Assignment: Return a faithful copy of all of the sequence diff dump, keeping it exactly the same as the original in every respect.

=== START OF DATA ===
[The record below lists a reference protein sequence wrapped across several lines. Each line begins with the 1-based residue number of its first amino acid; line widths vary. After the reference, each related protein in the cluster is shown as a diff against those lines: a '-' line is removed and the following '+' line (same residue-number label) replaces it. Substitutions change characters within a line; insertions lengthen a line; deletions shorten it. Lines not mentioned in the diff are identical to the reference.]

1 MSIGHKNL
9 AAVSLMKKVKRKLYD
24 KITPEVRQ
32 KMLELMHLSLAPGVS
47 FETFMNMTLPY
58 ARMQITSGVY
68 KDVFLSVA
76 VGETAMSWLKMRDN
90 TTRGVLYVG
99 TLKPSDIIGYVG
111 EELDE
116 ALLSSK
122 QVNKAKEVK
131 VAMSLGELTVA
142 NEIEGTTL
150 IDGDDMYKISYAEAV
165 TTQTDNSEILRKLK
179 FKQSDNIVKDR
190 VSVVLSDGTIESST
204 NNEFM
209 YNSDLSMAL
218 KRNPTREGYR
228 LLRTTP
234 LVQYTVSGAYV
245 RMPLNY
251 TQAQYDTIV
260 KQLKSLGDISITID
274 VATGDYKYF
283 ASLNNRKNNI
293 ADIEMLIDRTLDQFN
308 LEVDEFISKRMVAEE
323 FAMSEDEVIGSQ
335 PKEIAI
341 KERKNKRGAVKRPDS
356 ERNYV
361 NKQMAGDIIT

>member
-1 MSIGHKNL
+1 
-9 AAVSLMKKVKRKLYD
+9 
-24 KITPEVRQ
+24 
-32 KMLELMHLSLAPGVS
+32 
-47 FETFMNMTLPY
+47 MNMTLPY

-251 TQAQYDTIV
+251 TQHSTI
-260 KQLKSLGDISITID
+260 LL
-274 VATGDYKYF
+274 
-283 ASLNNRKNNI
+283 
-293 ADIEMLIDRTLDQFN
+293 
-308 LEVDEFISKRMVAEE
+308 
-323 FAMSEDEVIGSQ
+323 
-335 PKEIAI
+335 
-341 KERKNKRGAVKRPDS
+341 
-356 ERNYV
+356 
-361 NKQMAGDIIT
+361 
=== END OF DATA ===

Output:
[The record below lists a reference protein sequence wrapped across several lines. Each line begins with the 1-based residue number of its first amino acid; line widths vary. After the reference, each related protein in the cluster is shown as a diff against those lines: a '-' line is removed and the following '+' line (same residue-number label) replaces it. Substitutions change characters within a line; insertions lengthen a line; deletions shorten it. Lines not mentioned in the diff are identical to the reference.]

1 MSIGHKNL
9 AAVSLMKKVKRKLYD
24 KITPEVRQ
32 KMLELMHLSLAPGVS
47 FETFMNMTLPY
58 ARMQITSGVY
68 KDVFLSVA
76 VGETAMSWLKMRDN
90 TTRGVLYVG
99 TLKPSDIIGYVG
111 EELDE
116 ALLSSK
122 QVNKAKEVK
131 VAMSLGELTVA
142 NEIEGTTL
150 IDGDDMYKISYAEAV
165 TTQTDNSEILRKLK
179 FKQSDNIVKDR
190 VSVVLSDGTIESST
204 NNEFM
209 YNSDLSMAL
218 KRNPTREGYR
228 LLRTTP
234 LVQYTVSGAYV
245 RMPLNY
251 TQAQYDTIV
260 KQLKSLGDISITID
274 VATGDYKYF
283 ASLNNRKNNI
293 ADIEMLIDRTLDQFN
308 LEVDEFISKRMVAEE
323 FAMSEDEVIGSQ
335 PKEIAI
341 KERKNKRGAVKRPDS
356 ERNYV
361 NKQMAGDIIT

>member
-1 MSIGHKNL
+1 
-9 AAVSLMKKVKRKLYD
+9 
-24 KITPEVRQ
+24 
-32 KMLELMHLSLAPGVS
+32 
-47 FETFMNMTLPY
+47 MNMTLPY

-251 TQAQYDTIV
+251 TQHSTI
-260 KQLKSLGDISITID
+260 LL
-274 VATGDYKYF
+274 
-283 ASLNNRKNNI
+283 
-293 ADIEMLIDRTLDQFN
+293 
-308 LEVDEFISKRMVAEE
+308 
-323 FAMSEDEVIGSQ
+323 
-335 PKEIAI
+335 
-341 KERKNKRGAVKRPDS
+341 
-356 ERNYV
+356 
-361 NKQMAGDIIT
+361 